"Three years ago, your lives and the lives of this community were changed in an instant. This class lost a piece of its soul," the president told graduates

June 10, 2021 01:52 PM
Joe Biden Parkland graduation address
Joe Biden
| Credit: White House

President Joe Biden this week surprised graduates of Marjory Stoneman Douglas High School - the site of a 2018 mass shooting - with a pre-recorded message in honor of their achievement, according to The Miami Herald.

In his roughly two-minute taped remarks on Tuesday, Biden drew on the tragedy of 2018, in which 17 people were killed and 17 others were injured (many of them teenagers), saying the 2021 class of graduates had "lost a piece of its soul."

"Three years ago, your lives and the lives of this community were changed in an instant. This class lost a piece of its soul," Biden, 78, told the Parkland, Florida, students, who were freshman when the shooting take place.

He continued: "You've been tested in ways no young person should ever have to face. From a freshman year - a year of unspeakable loss - to a junior and senior year upended by a pandemic. But the story of this class and the Parkland community isn't just a story of pain. It's a story of resilience."

Saying that the graduates had built a legacy of turning "darkness to light," the president added, "No graduation class gets to choose the world into which they graduate. But every once in a while, every few generations, young people come along at a point in history with a chance to make real change. The world has already seen just how capable you are."

As Biden noted, many students of the high school have gone on to become vocal activists against gun violence in the wake of the shooting, organizing the March For Our Lives in Washington, D.C., (an event that expanded to include more than 400 related demonstrations) to demand changes in gun legislation.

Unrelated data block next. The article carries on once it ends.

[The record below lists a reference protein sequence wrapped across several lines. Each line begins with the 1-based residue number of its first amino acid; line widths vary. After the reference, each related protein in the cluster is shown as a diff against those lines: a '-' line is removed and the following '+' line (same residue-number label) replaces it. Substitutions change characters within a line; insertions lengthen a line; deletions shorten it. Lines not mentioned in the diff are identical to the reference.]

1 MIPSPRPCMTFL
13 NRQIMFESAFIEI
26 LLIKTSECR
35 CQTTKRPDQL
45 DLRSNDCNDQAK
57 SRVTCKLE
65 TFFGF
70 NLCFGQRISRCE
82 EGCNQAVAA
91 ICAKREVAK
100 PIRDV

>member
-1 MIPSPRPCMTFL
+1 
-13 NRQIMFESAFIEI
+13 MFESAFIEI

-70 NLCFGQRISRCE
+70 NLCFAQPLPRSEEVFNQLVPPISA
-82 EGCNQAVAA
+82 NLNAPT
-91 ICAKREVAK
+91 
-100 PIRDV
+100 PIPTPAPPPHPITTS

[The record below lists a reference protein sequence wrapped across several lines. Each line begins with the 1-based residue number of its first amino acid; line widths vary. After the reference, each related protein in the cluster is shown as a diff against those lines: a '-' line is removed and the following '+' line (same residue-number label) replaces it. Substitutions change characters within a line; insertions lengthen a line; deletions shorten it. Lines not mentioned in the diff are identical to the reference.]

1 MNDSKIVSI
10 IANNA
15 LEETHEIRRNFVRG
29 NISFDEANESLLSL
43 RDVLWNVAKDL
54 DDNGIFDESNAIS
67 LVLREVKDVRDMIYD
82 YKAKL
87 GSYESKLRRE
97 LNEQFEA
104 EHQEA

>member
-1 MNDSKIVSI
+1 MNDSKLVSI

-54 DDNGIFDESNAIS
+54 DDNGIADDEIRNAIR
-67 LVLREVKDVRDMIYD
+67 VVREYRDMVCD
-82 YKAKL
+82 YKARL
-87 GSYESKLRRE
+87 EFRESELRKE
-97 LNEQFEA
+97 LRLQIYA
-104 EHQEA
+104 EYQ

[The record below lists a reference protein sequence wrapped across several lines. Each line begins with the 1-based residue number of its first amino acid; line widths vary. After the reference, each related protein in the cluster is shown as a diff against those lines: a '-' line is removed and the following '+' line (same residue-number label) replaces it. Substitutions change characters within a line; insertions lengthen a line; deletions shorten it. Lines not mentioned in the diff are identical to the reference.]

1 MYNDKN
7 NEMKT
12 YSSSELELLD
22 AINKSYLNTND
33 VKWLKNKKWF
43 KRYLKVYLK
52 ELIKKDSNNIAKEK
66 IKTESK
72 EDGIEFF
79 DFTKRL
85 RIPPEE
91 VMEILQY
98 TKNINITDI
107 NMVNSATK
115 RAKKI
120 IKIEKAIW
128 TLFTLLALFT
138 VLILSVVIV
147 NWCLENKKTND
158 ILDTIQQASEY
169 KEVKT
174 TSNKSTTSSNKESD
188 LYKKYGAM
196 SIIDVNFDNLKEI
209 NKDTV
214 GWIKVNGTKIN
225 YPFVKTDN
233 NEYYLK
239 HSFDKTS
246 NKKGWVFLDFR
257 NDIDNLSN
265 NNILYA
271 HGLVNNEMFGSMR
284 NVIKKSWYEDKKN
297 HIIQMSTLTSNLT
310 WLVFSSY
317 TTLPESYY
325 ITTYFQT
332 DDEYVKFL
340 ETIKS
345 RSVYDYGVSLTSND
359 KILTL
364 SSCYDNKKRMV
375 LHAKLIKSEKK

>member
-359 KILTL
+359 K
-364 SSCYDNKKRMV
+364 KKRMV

In February, Biden called on Congress to enact stricter gun laws, issuing a statement that coincided with the three-year anniversary of the shooting.

He said in that statement that his administration's policy is aimed at making schools and communities safer by enacting laws to reduce gun violence.

"Three years ago today, a lone gunman took the lives of 14 students and three educators at Marjory Stoneman Douglas High School in Parkland, Florida," the statement read. "In seconds, the lives of dozens of families, and the life of an American community, were changed forever."

"We owe it to all those we've lost and to all those left behind to grieve to make a change," his statement continued. "The time to act is now."

After recent mass shootings in GeorgiaColorado and California, Biden also said he would sign a series of executive actions related to gun violence.

Those actions included tightening regulations on "ghost guns," which are homemade firearms made from kits or parts bought online that typically don't have traceable serial numbers; and instructing the Department of Justice to draft sample "red flag" legislation for more states to adopt. 

Still, the administration wants more to be done and has detailed the gun law reforms they want Congress to enact - though any such legislation faces long odds given Republican opposition and the slim Democratic majorities.

Among the Biden-backed changes are requiring background checks on gun sales, a passage of a national "red flag" law, a ban on assault-style weapons and high-capacity magazines and "eliminating immunity for gun manufacturers who knowingly put weapons of war on our streets," according to the White House.